A CALL was made for more young people to join the fight against Government cutbacks.
The Blackpool Against the Cuts lobby sees young support as crucial in helping put more pressure on the Government to re-think its controversial proposals.
Members of the public sector’s Unite, Unison and Public and Commercial Service (PCS) unions met at St Kentigern’s Church on Newton Drive, Blackpool, to discuss ways of continuing the protest in wake of last month’s mass public sector day of action against proposed changes to pensions and retirement age.
David Dickinson, branch officer of Unison, said the protests on November 30 would be meaningless if more action did not take place soon.
He said: “Momentum is the key thing here.
“There was probably a lot of ordinary people on strike that had never been on a demonstration before and it’s the presence of those ordinary people we need to maintain.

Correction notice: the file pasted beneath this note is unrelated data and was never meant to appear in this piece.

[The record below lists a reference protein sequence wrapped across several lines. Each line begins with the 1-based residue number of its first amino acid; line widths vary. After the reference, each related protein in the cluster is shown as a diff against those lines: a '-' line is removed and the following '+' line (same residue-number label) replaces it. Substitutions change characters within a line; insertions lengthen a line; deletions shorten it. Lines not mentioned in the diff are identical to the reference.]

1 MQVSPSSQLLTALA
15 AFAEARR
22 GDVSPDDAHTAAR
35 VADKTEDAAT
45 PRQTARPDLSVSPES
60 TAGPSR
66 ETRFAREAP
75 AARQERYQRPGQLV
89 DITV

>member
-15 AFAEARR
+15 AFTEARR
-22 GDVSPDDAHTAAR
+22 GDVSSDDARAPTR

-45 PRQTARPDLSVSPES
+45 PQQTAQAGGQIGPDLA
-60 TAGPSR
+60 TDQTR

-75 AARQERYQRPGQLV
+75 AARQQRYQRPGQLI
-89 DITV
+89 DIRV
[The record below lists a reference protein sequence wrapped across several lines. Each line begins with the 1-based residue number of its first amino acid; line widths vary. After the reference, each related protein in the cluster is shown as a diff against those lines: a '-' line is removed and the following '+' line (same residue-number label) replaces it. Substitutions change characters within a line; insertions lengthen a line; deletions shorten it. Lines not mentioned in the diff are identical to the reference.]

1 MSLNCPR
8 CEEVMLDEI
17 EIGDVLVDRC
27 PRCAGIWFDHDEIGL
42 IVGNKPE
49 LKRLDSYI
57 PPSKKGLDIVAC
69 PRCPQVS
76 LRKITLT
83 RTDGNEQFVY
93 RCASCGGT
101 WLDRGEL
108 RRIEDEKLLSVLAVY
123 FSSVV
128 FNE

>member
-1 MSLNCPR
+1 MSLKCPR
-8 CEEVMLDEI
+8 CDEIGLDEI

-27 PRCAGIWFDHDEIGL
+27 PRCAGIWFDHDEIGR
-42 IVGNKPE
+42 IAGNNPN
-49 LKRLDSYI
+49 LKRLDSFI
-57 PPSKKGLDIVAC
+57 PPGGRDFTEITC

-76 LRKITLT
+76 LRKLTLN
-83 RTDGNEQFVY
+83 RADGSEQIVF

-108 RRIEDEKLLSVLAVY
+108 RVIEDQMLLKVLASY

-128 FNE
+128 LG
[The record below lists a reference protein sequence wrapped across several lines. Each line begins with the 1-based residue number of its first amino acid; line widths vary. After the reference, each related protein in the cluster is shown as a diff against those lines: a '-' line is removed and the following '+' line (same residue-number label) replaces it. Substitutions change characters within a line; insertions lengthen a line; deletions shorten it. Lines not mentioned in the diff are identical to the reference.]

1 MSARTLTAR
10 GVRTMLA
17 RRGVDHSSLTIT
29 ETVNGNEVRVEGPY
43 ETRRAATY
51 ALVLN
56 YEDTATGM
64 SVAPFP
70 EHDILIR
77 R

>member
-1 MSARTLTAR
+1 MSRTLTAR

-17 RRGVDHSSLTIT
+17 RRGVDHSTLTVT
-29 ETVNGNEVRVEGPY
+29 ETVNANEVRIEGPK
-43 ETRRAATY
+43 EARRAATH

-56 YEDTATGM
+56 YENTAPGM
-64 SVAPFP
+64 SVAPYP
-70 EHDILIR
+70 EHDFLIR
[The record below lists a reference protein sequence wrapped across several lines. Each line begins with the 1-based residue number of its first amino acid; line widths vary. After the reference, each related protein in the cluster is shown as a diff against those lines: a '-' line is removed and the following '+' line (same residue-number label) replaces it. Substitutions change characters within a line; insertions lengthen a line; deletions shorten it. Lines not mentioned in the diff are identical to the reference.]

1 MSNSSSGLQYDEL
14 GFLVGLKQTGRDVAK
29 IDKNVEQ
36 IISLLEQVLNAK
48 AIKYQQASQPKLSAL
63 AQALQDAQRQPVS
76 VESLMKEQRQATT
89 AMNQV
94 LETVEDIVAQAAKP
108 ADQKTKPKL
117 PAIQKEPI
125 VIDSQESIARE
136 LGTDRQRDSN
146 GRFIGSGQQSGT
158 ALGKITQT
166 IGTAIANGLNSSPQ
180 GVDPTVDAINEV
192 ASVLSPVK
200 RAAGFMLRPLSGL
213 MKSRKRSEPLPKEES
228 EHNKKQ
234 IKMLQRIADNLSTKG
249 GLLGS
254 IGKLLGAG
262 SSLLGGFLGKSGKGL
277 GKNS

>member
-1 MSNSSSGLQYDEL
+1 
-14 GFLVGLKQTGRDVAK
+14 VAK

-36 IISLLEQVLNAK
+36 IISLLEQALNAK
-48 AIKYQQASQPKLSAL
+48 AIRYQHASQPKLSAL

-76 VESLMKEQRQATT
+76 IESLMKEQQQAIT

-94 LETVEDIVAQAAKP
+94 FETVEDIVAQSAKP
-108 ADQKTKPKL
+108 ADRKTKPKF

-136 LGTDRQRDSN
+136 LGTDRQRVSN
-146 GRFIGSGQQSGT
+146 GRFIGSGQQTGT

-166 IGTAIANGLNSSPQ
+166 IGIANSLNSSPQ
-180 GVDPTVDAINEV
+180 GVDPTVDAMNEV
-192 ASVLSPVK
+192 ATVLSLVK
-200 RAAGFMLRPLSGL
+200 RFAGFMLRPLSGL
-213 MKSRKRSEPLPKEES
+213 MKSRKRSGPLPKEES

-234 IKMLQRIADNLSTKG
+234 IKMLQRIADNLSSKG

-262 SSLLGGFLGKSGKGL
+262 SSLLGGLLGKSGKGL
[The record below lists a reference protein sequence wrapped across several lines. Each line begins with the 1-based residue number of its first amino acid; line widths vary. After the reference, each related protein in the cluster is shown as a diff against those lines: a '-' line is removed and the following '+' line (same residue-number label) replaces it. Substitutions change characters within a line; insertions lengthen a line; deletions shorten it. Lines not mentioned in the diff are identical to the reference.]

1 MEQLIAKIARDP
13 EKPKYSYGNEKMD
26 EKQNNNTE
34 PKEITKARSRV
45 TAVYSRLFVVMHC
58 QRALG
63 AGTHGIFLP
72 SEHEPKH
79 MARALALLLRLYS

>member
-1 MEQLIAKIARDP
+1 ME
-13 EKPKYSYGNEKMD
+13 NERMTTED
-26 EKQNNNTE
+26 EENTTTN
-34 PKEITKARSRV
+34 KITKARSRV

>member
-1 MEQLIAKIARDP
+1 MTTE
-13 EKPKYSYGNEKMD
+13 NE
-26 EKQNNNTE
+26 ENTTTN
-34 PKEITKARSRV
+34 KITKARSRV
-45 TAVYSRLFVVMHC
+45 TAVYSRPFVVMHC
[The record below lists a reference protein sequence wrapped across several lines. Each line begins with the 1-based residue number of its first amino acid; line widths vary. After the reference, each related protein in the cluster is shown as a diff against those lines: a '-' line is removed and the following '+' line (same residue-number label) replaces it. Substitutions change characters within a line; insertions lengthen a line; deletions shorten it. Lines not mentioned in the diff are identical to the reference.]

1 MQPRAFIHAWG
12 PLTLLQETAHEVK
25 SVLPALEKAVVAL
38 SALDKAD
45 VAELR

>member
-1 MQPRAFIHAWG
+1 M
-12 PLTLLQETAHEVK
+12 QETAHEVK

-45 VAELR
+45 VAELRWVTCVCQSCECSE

“Any young people who didn’t think pensions affected them are being affected here and now with their pay.”
While it was agreed the idea of carrying out further action over pensions may not entice youngsters to side with unions, focusing on the impact of high unemployment figures and Government pay freezes for those with jobs should motivate them.
Peter Hunter, from Blackpool Trades Council, said: “Quite a bit of work needs to be done.
“But with pay cuts and unemployment, it should be easy to bring young people onboard.”
Teacher Ken Cridland, chairman of Blackpool Against the Cuts, added: “Encouraging youngsters can be quite effective and we are looking into it.
“My own children who are in their 20s and had never been involved in any action before, got really involved on November 30 and took days off work to protest with their partners who work in the public sector.”
The next joint union meeting will be held on Tuesday at the Loco Club, Back Ribble Road, Blackpool, starting at 6.30pm.